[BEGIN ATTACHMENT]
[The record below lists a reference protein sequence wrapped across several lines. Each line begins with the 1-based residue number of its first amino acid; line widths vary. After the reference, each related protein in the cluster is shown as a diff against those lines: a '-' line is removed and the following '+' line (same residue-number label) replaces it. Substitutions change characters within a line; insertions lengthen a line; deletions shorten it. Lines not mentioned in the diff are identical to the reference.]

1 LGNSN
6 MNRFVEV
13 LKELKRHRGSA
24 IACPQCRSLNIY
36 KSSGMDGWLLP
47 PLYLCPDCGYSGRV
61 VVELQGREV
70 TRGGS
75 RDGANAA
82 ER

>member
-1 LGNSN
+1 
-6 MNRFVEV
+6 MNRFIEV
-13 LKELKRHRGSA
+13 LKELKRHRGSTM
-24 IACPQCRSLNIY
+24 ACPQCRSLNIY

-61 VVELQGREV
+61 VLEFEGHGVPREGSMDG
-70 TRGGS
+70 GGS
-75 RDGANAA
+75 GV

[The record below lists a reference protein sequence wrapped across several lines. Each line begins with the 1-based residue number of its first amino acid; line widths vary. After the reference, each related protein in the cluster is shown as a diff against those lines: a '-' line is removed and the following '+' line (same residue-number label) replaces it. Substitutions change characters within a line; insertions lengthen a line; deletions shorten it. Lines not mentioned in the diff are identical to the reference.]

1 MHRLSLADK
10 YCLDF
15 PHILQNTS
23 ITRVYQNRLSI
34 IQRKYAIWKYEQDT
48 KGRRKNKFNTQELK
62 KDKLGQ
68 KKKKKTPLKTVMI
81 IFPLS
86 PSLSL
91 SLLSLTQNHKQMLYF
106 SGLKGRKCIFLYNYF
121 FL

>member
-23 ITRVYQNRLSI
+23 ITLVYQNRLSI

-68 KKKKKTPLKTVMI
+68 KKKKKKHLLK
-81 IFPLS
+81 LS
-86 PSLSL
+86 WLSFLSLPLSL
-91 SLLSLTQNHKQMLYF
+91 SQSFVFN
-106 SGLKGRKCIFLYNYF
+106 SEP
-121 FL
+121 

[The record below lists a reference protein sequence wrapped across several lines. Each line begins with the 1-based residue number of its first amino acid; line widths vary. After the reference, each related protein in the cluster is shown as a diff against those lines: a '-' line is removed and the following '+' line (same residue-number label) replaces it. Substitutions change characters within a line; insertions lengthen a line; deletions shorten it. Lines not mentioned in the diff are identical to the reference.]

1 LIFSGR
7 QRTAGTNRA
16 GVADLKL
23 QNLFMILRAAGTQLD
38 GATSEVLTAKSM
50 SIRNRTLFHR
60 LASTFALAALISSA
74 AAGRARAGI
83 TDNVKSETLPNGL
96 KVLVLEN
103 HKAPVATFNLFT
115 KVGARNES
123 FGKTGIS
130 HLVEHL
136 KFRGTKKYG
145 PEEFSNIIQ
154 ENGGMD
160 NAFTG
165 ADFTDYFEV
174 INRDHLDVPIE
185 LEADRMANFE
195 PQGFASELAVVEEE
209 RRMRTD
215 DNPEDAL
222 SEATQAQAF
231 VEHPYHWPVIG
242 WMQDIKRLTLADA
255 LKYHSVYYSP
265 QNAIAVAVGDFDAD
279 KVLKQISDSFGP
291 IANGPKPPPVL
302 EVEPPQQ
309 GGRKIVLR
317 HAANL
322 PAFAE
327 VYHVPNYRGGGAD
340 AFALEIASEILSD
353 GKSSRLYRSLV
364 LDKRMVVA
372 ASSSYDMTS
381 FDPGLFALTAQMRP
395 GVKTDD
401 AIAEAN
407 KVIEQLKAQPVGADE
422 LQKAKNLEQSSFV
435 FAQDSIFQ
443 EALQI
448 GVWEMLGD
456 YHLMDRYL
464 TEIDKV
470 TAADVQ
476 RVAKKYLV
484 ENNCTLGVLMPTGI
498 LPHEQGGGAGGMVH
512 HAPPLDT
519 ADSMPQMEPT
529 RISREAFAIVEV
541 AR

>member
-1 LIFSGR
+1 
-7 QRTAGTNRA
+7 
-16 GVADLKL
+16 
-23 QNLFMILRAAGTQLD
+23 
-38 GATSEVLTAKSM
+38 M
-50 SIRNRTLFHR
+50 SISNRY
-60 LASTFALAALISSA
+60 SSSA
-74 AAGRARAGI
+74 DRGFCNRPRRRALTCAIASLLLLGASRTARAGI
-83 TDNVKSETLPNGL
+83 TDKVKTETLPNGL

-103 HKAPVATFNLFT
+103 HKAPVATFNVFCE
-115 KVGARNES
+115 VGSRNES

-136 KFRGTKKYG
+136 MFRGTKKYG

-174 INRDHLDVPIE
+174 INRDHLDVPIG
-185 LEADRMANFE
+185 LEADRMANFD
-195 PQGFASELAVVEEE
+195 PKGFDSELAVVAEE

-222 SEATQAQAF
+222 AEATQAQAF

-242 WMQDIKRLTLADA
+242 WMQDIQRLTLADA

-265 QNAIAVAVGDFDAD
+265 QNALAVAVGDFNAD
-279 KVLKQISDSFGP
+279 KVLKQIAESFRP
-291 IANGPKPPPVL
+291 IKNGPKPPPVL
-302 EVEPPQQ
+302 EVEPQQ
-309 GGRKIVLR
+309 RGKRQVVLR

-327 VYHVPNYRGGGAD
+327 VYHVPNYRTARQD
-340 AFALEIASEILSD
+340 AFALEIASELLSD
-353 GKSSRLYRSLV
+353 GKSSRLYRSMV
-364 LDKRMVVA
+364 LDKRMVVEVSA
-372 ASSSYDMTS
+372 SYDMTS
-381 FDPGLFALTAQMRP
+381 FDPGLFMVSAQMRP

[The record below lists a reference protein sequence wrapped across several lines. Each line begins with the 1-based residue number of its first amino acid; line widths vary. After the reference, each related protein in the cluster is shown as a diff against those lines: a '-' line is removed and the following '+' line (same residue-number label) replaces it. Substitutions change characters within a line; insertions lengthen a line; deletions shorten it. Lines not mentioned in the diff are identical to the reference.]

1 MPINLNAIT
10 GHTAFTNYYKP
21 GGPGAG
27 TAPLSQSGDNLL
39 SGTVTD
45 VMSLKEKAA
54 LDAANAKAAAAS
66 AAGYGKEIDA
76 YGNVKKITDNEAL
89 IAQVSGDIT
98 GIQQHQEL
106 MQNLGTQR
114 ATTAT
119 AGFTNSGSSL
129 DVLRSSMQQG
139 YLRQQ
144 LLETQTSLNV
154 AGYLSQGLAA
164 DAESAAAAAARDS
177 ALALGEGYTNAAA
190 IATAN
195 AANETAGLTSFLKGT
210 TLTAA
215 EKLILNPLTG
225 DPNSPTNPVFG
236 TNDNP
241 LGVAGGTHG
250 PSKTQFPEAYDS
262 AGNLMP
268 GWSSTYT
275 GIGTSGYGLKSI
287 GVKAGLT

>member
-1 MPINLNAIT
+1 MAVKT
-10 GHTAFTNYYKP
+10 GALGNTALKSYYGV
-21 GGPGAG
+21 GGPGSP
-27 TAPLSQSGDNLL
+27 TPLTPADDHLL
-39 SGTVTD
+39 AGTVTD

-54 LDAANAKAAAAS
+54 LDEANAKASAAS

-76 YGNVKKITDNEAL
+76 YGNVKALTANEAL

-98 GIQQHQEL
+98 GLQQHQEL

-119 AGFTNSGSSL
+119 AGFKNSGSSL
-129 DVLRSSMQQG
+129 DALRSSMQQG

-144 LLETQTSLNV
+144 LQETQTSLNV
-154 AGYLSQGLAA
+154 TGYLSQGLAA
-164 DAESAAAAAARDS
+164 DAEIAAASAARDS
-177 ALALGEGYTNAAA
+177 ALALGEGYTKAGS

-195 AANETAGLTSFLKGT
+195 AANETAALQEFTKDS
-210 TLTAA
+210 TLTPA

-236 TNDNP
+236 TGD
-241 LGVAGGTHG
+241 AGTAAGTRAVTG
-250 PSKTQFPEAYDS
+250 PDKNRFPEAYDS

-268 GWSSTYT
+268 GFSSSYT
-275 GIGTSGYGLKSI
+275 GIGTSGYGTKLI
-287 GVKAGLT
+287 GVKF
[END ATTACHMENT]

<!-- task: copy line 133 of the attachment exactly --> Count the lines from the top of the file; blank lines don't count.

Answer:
+83 TDKVKTETLPNGL